Engage: Cause and Effect

Have you ever made an unexpected change? What kind of effect did it have? Did it cause a misunderstanding? Did it affect one of your grades in class? Have you ever made a change that turned out to be all right?

Watch the following video to get an idea about changes and the effects they can have.

Geneticmutations.mp4

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Explore 1: Analyze and Identify

This next activity is your opportunity to analyze point mutations in a DNA nucleotide sequence and determine the type of mutation. It may help you keep track of the mutations and the possible effects by taking notes in a table similar to the one below.

Sequence Number Type of Mutation Description of Problem Consequence
1      
2      
3      
4      
5      
6      
7      
8      

 

Explain 1: Types of Mutations

DNA base mutations may not affect a gene's protein, or they may have a serious effect. It depends on the mutation and the function of the protein coded by the gene. There are other types of mutations to consider. Watch the following video to find out more about mutations. To help you keep track of the information in the video and the rest of the lesson, create a note-taking tool such as the one pictured on the page or download and print a copy. The file, Mutations Notes Sheet, is available in Related Items.

 

Mutations — bozemanscience1.mp4

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Source: 
http://www.bozemanscience.com/mutations

Explore 2: Disease, Variation, or Both?

Now it is time for you to explore mutations from a slightly different perspective. Try your hand at the following activity that asks you to guess if a mutation leads to variation within a species, disease within a species, or both. Click the following image to begin the activity. Remember to use your favorite note-taking system to track the information.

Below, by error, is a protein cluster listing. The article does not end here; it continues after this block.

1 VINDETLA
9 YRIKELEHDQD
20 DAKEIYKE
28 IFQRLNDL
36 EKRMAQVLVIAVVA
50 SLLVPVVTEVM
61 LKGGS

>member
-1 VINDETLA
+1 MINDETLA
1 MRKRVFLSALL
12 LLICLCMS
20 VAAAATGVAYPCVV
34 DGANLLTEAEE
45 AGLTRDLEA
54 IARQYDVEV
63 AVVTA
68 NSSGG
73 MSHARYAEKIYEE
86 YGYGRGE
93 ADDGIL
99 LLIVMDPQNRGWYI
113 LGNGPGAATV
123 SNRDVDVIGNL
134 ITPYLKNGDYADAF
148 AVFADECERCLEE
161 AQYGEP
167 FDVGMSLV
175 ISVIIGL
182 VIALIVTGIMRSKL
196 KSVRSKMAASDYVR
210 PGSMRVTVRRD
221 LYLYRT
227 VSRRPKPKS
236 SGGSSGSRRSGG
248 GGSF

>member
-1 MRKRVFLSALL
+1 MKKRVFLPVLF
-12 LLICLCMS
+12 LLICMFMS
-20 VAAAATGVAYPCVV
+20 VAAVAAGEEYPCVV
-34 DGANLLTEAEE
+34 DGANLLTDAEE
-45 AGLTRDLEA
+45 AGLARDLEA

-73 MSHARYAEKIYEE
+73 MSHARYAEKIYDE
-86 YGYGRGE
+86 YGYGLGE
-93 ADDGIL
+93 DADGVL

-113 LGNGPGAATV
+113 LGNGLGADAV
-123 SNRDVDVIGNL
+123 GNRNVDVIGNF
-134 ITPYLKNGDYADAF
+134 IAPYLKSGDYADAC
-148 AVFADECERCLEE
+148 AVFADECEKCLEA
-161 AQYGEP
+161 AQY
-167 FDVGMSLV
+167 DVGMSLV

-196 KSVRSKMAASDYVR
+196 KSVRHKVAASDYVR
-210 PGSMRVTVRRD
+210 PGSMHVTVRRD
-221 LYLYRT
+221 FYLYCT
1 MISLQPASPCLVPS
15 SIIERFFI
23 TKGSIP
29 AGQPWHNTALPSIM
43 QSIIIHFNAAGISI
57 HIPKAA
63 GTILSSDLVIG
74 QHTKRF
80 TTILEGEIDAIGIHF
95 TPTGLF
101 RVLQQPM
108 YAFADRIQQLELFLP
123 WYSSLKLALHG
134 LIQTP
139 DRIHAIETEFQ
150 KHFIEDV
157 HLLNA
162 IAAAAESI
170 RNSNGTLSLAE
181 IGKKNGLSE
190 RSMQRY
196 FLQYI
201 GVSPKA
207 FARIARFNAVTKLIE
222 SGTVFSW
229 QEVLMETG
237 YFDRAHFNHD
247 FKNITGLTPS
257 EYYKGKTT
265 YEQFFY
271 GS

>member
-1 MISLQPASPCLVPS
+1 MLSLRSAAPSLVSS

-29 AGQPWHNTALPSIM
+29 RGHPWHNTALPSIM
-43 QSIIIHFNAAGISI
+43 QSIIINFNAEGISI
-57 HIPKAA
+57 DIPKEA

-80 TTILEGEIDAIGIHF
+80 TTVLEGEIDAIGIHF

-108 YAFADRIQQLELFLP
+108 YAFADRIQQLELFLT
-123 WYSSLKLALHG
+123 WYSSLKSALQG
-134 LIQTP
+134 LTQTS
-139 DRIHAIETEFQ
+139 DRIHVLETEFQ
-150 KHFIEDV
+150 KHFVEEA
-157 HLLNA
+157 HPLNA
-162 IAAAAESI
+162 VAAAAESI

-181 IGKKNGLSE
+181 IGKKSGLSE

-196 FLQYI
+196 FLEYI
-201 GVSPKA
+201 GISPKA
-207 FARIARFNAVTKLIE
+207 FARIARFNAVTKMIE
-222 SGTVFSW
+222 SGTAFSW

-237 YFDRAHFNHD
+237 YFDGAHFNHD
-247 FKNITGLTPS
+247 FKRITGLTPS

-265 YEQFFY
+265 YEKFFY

Note: This activity opens in a new window. Simply close the window to return to this resource.

Source: 
Activity image and link courtesy of http://learngenetics.utah.edu

Explain 2: It's Not All Bad

Do you still think of the word mutation in a negative way? Variations of traits within a species are sometimes caused by one or more mutations. Click the following image, and find out how color perception in our eyes developed due to a deletion mutation.

Note: This activity opens in a new window. Simply close the window to return to this resource.

 

Source: 
Activity image and link courtesy of PBS LearningMedia (www.pbslearningmedia.org); retrieved from http://d3tt741pwxqwm0.cloudfront.net/pbslm/Your_Inner_Fish_sa/index.html